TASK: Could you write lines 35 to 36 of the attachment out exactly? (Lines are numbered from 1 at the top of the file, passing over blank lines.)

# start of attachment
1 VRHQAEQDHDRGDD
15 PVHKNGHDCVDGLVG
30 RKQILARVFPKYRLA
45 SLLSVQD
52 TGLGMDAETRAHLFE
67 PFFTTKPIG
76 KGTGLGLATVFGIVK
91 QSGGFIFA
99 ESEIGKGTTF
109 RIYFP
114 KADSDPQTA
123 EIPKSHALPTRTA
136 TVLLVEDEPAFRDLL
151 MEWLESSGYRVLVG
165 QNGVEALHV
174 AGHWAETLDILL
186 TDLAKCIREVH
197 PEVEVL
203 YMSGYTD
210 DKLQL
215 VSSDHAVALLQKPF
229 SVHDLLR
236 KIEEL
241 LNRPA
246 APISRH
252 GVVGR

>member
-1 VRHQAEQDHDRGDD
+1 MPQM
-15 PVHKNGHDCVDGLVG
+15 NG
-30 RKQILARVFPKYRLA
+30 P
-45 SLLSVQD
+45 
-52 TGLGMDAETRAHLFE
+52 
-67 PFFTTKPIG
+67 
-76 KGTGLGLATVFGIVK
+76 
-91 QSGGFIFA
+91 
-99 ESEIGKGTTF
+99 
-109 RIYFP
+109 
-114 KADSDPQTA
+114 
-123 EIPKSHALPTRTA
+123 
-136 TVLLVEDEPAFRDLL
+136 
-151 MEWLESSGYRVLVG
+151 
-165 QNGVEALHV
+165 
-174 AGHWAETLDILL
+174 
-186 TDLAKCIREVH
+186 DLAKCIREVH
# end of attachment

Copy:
+45 
-52 TGLGMDAETRAHLFE